What impact is this likely to have on our infrastructure?
We may see:
- A rapid decrease in the volume of single-destination, single-driver vehicles travelling to employment hubs during peak hours, with a corresponding increase in return journeys as empty vehicles return to the suburbs to reload
- reduction in shopping-related private travel, as autonomous vehicles further reduce the cost of small-volume home-deliveries
- the end of taxi driving as a business
- a sharp decline in private car ownership levels, particularly in urban areas
- a significant change in car user demographics – if a driver’s licence is no longer required will children become, or the elderly remain, car users? Will disabled car users be more empowered?
- the rise of a new industry dedicated to repurposing unused residential garages
- swathes of almost empty city centre car parks leading to repurposing and redevelopment opportunities
- fundamental changes to travel patterns, without the constraint of safe, secure, economical planning.
What impact would our pseudo-Uber ride sharing technology have on public transport systems such as buses? Depending on the individual travel requirements of each passenger, could buses move away from designated pick up and drop off locations and collect passengers solely on demand? What would the fundamental difference be between an ever-circulating autonomous taxi, owned and operated by car companies such as Ford, Volvo or even Yellow Cabs, and buses owned and operated by transport authorities or private operators? As part of a flexible and agile system you might simply stand outside your workplace, assuming you still occasionally travel to your workplace, and select the first reasonably-priced vehicle that offers to transport you home safely and quickly – and that could be an autonomous taxi, bus, uni-pod or rickshaw!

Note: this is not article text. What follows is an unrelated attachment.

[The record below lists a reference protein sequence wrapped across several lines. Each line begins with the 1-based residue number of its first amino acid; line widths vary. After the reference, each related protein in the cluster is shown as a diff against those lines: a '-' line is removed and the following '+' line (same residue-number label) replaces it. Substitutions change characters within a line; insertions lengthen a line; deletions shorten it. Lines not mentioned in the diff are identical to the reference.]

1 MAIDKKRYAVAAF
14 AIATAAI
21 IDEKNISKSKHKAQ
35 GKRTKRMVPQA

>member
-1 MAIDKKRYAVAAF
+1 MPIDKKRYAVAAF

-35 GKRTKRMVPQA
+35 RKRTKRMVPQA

Changing the Way We Plan Infrastructure
None of these observations or thoughts are new. The same medium-term ‘what-if’ scenarios are being considered in the context of water supply, waste water treatment, power generation, storage, distribution, and across many other industries.
But what if demand does drastically alter or even cease to exist? By the time it is operational, will the infrastructure we are currently planning or designing be resilient enough to respond to demand?
An arterial road upgrade, currently in its planning stage, may be designed by late 2017, procured by mid-2018 and completed by 2021-22. Will demand have altered so much that the forecasted congestion will have reduced, been diverted elsewhere or have been eliminated entirely?
The key variable will be the rate of change and how quickly we, as users, adopt and embrace new technological advances. Will all urban dwellers respond equally positively to no longer needing to drive and own a car? Will our take-up rates be as rapid as our iPhone and Uber adoption, or will we experience a more gradual and considered rate of change over a period of 10 or 20 years?
So how do we design resilient infrastructure for the future if we cannot answer all of these questions today? The traditional boundaries between planning, design and construction may need to blur and shift.
Current planning projects may need to consider a wider range of criteria and potential future scenarios. Designs may need to cater for a range of modes or outcomes. Infrastructure planning should perhaps continue in parallel with design so that, if and when data trends indicate a particular option is becoming more likely, the design can be altered to accommodate this development at a far later stage in the project than would currently be the case.
Changing the Scope in Construction
When it comes to the construction phase, should contracts be structured so the scope can be significantly varied later in a project’s development? Perhaps it should. If it emerges at construction phase that the business case for a project no longer stacks up, due to rapid and significant changes in demand, a loss of profit payment to the constructor might be more palatable to an enlightened owner than wasting ten times the amount on a ‘white-elephant’ piece of infrastructure.
As we contemplate an exciting and challenging future for infrastructure planning, we must be aware of the intricacies and pay closer attention to evolving technologies – whether we are planners, engineers, scientists, accountants or lawyers.
Developing a greater understanding of how emerging technology and changing consumer demand will impact on transport infrastructure planning is essential for designing and developing resilient and adaptable infrastructure, where flexibility and agility will be key to our future success.